Over the weekend, the People’s Bank of China has reduced the reserve requirement ratio for commercial banks. The move is aiming to easy credit conditions in the country and reduce the drag on the country’s economy, which has been hit by a slowdown in recent months.
With the 100 basis points cut, the reserve requirement ratio for Chinese commercial banks has come down to 18.5%. The ratio represents the portion of the deposits which banks must maintain with the PBOC. These funds are parked with the central bank and are not available for making new loans.
The move was a surprise decision with the majority of market participants expecting only a 50 basis points cut to 19%. Weaker growth trajectory coupled with no inflation pressures has prompted authorities to look for new ways to stimulate the Chinese economy.
As a result the Chinese stock market has been running extremely hot for the past six months, effectively expecting more stimulus. From November 2014, this is the fourth easing move by the central bank. The PBOC has cut interest rates and reserve requirement ratios twice.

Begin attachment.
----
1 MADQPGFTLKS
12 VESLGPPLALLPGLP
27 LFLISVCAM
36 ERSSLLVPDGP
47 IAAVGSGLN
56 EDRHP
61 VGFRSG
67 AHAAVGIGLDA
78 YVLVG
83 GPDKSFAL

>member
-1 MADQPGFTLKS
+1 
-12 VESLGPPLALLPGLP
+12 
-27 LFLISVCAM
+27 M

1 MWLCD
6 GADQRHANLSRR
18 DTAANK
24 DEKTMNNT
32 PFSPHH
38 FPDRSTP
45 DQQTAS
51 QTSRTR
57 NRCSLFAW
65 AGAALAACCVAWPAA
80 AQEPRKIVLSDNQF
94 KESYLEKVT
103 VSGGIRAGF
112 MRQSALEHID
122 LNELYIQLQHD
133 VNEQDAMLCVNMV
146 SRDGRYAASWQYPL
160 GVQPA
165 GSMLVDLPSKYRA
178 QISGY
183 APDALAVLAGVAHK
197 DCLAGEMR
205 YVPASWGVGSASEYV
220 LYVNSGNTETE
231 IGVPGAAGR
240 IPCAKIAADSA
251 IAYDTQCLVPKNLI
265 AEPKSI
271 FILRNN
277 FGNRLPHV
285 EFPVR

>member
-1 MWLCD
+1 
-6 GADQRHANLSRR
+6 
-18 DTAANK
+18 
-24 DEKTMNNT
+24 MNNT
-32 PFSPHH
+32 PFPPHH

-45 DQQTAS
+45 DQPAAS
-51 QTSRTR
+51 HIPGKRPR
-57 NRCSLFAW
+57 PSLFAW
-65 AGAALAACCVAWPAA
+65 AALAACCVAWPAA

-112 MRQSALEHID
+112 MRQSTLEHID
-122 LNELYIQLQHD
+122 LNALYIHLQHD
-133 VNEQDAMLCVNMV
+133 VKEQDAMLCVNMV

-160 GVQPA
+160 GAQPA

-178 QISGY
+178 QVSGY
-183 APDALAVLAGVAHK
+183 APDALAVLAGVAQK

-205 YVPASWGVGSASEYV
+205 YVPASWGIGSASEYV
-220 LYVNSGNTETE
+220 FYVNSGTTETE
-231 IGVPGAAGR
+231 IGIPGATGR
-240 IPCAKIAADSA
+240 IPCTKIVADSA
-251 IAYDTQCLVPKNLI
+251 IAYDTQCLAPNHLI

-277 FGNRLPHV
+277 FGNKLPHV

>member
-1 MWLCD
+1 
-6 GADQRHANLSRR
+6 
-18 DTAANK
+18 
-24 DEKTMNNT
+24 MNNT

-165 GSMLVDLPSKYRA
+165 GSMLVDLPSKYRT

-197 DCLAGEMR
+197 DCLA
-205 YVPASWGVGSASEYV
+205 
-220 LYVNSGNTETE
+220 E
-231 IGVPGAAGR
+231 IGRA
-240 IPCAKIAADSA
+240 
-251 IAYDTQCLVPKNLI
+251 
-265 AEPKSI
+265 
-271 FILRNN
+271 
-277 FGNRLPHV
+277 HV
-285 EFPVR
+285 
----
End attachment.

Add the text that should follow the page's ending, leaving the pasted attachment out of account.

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The Chinese stock market marked the announcement with a knee jerk reaction which was only followed by a selloff as the PBOC action did not prevent a stock market drop of 1.64% on Monday.
PBOC stimulus has had relatively little impact in terms of preventing the slowdown in China
Many experts have expressed opinions that the move might not be enough to boost Chinese growth.
Analysts at the Bank of Tokyo-Mitsubishi UFJ said, “So far PBOC stimulus has had relatively little impact in terms of preventing the slowdown in China. We think there is more pressure on Aussie to come.”
A note by private investment bank CIMB, which is focused on the South-East Asian Market highlights, “A short-lived euphoria for Asian currencies on the back of the PBOC move may provide some decent levels to buy dollars on the cheap.”